Some flies can detect chemical signals – alarm pheromones – that bees give off when attacked. Some flowers use that to trick the flies –
A researcher at the University of Bayreuth in Germany has found a fascinating example of plants being deceptive to ensure that they are pollinated — and it is thanks to the help of gas chromatography with electroantennographic (GC-EAD) and mass spectrometry (GC-MS). So, let’s look at the deceptive plants and find out how chromatography helped.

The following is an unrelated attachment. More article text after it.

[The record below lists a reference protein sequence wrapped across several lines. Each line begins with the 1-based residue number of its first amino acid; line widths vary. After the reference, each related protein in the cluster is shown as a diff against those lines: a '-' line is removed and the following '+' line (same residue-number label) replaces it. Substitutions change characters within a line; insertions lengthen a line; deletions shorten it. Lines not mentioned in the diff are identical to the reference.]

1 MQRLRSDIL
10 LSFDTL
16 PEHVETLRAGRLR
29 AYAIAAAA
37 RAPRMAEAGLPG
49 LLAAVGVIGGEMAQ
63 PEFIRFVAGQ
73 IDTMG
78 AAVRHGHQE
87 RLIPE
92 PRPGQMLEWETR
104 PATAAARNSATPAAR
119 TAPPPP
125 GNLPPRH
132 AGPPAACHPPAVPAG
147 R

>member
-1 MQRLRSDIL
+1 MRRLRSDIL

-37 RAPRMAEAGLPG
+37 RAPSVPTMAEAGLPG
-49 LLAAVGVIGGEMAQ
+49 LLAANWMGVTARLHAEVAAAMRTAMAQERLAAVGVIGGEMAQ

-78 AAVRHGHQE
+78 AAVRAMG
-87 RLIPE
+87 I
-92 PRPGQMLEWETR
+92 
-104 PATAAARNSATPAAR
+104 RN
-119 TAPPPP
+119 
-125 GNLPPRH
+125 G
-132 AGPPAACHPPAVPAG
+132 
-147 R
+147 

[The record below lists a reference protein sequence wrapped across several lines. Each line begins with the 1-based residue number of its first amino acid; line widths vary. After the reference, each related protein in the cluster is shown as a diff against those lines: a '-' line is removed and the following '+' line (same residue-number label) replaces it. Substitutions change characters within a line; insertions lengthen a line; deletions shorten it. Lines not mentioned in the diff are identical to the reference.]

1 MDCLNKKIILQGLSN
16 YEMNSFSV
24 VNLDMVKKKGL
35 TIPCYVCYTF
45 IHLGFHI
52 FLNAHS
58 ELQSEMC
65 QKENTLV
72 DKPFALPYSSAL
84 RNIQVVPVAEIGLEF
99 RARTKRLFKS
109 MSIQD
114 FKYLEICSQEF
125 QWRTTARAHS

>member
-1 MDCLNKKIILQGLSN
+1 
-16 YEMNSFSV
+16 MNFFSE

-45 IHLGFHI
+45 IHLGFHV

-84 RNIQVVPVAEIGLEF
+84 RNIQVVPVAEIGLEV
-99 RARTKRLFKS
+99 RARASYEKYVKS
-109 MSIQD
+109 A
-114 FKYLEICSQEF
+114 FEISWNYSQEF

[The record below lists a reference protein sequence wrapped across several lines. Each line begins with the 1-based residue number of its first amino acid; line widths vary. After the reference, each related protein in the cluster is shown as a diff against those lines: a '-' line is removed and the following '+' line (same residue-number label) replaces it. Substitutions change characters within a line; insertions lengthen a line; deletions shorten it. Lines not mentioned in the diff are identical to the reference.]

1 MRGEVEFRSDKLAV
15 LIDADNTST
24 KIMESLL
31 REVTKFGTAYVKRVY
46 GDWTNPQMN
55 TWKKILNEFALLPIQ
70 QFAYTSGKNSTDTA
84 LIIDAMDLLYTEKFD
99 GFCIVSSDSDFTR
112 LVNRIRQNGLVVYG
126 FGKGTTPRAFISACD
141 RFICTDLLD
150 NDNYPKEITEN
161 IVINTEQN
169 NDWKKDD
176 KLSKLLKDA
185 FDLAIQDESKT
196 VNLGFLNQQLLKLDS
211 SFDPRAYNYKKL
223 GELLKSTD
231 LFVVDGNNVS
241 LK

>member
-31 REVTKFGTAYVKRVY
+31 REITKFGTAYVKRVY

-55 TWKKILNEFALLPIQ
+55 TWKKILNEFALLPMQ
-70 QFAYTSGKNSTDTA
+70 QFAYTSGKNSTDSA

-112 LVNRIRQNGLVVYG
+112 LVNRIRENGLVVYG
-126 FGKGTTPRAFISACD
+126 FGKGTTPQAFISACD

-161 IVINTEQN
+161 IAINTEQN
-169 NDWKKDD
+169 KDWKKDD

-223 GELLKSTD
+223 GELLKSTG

Pollination is simply the transfer of pollen from the male anther to the female stigma — an essential process in the fertilization of many plants. Some plants are self-pollinating and don’t need a bee or other insect to transfer the pollen. But many plants do need a little help from nature in the form of a pollinator. The most widely known pollinators are bees, and they are also one of the most important pollinators for plants that we use and eat — which is why the decimation of bee colonies is causing so much concern. To ensure their survival, some plants actively attract pollinators through various methods, not just relying on their attractiveness to the pollinator. For example, some plants send out chemical signals when they need to be pollinated — attracting the right insects at the right time of year. But some plants are not content to let nature take its course and actively practice the dark art of deception to make sure of their survival.